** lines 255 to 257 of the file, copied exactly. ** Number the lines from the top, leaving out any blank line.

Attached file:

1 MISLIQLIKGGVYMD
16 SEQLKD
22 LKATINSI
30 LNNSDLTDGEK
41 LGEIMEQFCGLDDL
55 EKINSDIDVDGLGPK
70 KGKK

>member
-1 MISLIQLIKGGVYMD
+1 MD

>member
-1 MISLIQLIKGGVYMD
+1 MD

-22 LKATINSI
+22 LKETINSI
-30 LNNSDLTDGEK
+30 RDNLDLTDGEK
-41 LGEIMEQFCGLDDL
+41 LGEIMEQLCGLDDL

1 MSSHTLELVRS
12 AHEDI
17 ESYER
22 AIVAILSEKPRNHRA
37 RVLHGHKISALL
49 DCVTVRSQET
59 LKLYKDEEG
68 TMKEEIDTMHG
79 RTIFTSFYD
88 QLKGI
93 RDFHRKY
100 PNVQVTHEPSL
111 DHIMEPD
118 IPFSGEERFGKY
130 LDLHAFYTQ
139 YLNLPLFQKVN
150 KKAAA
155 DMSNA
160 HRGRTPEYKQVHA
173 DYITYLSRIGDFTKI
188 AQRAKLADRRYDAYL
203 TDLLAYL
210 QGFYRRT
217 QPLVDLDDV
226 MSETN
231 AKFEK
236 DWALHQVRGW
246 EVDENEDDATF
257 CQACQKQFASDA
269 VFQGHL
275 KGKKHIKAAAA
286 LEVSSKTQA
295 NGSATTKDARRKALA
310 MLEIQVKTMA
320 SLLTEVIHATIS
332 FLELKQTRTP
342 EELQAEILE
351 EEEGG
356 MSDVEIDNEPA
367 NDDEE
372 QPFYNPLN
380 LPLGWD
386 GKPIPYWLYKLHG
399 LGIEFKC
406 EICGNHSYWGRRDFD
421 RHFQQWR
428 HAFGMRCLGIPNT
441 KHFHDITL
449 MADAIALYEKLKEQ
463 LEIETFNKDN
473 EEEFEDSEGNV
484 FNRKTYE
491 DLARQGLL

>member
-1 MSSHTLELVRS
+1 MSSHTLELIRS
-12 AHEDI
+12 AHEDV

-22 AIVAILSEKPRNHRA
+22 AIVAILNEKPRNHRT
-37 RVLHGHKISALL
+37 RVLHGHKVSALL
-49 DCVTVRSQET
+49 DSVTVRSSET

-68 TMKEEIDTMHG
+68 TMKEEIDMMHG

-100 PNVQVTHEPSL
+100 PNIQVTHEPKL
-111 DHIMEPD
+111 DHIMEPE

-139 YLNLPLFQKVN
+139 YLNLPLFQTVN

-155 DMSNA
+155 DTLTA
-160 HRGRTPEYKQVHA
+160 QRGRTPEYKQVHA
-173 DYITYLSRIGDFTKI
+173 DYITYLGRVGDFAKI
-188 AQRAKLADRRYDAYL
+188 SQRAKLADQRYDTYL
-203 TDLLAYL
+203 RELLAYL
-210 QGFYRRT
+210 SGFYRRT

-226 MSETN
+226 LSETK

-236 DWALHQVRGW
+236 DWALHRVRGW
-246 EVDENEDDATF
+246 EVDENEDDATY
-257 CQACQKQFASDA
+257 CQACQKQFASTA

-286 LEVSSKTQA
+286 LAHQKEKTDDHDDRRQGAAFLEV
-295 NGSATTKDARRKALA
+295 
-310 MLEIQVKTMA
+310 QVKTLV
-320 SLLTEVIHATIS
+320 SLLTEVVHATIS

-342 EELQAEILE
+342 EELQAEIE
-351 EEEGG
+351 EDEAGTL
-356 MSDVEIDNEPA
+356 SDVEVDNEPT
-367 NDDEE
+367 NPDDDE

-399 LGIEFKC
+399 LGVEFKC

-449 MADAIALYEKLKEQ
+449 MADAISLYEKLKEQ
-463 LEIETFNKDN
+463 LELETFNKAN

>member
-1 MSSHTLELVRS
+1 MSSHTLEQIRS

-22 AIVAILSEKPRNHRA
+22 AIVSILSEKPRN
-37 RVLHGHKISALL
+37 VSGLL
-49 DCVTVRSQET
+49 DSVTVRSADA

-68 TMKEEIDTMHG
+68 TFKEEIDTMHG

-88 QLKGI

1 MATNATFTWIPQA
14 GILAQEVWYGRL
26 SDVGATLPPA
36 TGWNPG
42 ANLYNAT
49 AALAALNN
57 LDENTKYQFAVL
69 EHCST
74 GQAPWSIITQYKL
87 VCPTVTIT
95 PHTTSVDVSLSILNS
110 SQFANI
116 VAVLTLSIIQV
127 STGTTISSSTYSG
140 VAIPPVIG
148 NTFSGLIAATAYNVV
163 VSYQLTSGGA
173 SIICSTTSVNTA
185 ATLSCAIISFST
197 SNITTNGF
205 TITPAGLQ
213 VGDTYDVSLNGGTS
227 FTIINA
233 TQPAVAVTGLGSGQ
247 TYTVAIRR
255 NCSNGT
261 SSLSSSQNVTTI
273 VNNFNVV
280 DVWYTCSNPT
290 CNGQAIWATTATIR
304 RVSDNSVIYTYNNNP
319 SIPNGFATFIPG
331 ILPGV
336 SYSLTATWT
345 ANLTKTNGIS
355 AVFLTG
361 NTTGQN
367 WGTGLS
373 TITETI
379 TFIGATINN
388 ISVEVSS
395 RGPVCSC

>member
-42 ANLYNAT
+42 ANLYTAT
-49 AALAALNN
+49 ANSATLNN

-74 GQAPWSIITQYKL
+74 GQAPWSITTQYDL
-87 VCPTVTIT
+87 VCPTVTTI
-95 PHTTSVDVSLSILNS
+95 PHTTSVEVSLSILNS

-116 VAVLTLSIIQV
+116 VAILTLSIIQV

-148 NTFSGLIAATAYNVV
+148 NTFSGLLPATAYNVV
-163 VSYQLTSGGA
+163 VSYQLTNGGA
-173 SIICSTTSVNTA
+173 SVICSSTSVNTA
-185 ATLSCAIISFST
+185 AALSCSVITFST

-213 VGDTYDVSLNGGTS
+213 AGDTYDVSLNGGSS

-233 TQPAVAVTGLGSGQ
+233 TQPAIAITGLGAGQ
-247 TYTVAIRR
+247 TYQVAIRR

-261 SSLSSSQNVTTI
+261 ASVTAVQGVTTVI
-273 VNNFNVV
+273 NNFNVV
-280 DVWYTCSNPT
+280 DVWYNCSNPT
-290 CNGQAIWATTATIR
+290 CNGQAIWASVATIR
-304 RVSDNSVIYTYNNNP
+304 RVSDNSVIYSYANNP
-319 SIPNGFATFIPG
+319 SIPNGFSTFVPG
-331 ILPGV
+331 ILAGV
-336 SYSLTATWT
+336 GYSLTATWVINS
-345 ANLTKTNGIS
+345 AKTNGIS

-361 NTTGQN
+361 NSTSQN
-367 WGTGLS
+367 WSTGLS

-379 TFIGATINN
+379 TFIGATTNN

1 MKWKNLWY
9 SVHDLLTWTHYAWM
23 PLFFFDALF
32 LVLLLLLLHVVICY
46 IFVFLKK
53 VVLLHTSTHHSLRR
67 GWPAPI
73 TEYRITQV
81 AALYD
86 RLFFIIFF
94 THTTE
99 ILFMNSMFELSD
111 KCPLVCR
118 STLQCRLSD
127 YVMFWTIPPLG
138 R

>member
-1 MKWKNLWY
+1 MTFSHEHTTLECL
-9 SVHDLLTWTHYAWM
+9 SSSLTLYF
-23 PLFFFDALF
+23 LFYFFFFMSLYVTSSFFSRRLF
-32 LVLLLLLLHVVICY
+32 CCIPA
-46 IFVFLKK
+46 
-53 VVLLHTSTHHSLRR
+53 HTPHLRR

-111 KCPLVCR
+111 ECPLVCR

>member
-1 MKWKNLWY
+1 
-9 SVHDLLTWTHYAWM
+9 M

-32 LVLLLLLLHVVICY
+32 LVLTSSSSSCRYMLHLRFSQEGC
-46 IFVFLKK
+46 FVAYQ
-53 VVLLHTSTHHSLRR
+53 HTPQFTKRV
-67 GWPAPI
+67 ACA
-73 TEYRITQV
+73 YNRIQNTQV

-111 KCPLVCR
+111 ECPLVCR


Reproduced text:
>member
-1 MKWKNLWY
+1 MTFSHEHTTLECL